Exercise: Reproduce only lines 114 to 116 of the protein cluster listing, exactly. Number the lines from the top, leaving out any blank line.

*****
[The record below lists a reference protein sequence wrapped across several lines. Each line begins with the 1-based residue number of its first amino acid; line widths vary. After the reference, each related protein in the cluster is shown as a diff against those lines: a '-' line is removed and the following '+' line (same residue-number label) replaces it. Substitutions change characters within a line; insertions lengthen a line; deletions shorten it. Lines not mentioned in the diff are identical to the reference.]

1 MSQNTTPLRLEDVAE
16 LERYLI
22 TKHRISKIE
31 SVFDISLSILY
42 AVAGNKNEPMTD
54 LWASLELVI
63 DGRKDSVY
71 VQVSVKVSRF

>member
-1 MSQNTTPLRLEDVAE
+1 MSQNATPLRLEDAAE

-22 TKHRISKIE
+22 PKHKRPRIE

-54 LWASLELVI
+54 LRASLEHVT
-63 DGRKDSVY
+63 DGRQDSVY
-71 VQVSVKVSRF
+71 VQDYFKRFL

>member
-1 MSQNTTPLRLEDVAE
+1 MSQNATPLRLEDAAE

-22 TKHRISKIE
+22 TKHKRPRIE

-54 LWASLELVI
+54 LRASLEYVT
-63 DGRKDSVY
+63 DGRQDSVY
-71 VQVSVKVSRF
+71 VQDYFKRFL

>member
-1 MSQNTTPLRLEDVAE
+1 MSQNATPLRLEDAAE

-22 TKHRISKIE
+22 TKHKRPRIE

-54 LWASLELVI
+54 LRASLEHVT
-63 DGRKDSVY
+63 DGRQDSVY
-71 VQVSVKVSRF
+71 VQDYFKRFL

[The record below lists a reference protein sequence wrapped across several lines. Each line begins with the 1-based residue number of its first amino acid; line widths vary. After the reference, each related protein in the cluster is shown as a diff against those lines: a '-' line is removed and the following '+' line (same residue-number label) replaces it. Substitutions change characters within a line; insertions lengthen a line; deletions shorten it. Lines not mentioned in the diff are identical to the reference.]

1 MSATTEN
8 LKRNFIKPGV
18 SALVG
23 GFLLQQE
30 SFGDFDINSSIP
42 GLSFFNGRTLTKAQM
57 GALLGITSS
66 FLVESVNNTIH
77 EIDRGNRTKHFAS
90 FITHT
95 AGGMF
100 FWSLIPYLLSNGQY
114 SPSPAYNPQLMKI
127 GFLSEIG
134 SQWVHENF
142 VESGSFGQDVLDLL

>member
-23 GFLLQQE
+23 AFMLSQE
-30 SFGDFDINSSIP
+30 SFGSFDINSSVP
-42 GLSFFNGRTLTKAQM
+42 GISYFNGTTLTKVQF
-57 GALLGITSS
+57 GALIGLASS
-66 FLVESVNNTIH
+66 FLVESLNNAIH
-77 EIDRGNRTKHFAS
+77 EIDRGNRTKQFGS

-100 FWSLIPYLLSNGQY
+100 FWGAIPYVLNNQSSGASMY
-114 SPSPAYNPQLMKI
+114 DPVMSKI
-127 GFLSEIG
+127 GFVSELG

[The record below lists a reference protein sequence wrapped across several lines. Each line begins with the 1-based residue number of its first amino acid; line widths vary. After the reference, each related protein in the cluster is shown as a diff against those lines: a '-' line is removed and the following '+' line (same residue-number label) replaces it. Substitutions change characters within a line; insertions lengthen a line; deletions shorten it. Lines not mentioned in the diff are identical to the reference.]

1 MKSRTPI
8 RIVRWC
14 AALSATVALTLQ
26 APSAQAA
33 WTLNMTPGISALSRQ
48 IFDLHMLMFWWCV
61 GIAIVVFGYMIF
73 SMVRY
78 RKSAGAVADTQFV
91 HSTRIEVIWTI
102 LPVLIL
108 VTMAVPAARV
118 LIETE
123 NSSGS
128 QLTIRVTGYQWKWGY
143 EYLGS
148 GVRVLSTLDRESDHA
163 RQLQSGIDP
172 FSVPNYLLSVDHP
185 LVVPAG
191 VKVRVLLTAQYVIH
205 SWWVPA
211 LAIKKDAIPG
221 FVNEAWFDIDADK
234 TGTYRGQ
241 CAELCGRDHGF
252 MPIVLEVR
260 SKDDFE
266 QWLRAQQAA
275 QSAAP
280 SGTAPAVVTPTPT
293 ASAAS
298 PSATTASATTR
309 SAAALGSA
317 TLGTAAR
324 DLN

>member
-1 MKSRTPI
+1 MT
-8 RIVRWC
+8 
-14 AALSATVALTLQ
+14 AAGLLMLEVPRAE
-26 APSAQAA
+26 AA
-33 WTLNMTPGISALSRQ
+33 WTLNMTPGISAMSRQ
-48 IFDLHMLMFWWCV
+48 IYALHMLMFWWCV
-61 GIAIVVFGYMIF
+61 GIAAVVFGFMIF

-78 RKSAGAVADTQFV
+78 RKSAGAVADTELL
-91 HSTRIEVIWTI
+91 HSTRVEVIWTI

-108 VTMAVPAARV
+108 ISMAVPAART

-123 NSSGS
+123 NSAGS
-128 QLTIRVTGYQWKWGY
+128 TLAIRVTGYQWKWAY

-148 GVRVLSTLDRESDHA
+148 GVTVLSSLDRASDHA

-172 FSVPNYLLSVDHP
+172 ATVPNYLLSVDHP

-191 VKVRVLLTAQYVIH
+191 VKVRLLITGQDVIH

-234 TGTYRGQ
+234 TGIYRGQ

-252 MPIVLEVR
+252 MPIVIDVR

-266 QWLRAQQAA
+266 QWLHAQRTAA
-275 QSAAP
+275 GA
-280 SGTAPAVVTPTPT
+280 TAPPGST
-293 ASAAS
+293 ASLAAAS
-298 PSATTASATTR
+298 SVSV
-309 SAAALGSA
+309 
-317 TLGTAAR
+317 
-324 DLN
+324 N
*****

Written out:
317 TLGTAAR
324 DLN

>member